After the devotional, we split up for the College Showcase portion of orientation. I headed to the McKay School of Education. We split into groups and learned about different majors within the School of Education. These included: Elementary Education, Early Childhood Education, Physical Education, Communication Disorders, and Special Education. This was very helpful. I learned that the Elementary Education Major now includes Kindergarten through 6th Grade, rather than different programs for K-3 and 4-6. Also, a degree in Elementary Education now includes the Teaching English to Speakers of Other Languages (TESOL) program. I’m so excited to be a part of the Elementary Education program!

Afterwards, we met with our Y Group, ate lunch, played games, and met with our Freshman Mentor, Catherine. We talked about our fears, why we are excited to be at BYU, and how Catherine can help us out during the semester.

Lastly, we had an Evening of Traditions. I went bowling with some other girls from my Y Group and then to Helaman Field to watch Tangled.  It was lots of fun!
New Student Orientation was a fabulous experience. I learned a lot and met many new people with whom I can walk to classes and interact with on a daily basis. Thanks NSO for a great introduction to a wonderful University! Go Cougars! What activities have helped you to get involved in your major, or even to get acquainted with University life?

Posted in Elementary Education Preparation

How the Secular and Spiritual Meet in Education

Light is Everywhere

One of my favorite quotes is, “The glory of God is intelligence, or in other words, light and truth.” Ever since I started to question what knowledge was, my father would always quote this passage of scripture to me, and it made me think harder about what intelligence really was.  I have found that intelligence is both secular and spiritual, especially in the field of education.

For example, as students understand truth about any secular subject, their lives are more filled with the light of knowledge and understanding. Their way of thinking is broadened to accept new ideas when they are taught various strategies in math, reading comprehension techniques, and tolerance in social studies. Though they are learning secular subjects, it makes a great difference when a teacher has an open attitude. Then students will be able to feel the truth of the lessons taught, and their spirits will be touched.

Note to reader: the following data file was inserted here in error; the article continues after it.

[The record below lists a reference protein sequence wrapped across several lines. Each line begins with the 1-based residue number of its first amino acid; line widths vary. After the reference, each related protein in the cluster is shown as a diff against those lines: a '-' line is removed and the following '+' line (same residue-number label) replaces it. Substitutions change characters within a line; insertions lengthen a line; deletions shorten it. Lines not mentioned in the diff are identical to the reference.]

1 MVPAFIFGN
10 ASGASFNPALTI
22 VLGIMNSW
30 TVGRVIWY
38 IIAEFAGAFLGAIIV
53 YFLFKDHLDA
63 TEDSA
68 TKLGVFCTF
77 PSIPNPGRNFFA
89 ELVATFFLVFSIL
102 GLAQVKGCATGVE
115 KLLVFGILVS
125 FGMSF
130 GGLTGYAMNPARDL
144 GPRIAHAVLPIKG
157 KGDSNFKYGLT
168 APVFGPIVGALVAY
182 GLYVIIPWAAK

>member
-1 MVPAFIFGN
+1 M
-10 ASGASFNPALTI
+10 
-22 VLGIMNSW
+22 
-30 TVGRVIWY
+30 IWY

I will never forget the day when I was working in a first-grade classroom and teaching a read-aloud lesson from “The Rainbow Fish” and emphasized loving and appreciating who you are as a person. After reading the story and telling the students collectively how much worth they are to many people, I saw a light in their eyes I had never seen before; one that reflected truth and understanding. That day, the secular met the spiritual.

The secular and spiritual meet in education as every learner realizes that the more of the world they come to learn about, the less they really know. Secular knowledge is good when it is balanced with humility. This concept first came true for me as I entered college. Though I was learning so much more about the world and how it functions than ever before, I knew that I still had so much more to learn, and it would take a lifetime to learn it. I’ve never felt discouraged though, because I know that as I continue to search “out the best books words of wisdom,” I’ll be filled with more light and truth.

For those of you who are more interested in how the secular and spiritual meet in education, I highly recommend the book, “Learning in the Light of Faith,” by Henry B. Eyring. This book shows how the spiritual and secular really do meet together.

Are there some of you who have felt that the secular and spiritual do meet in public education, though one is not addressed?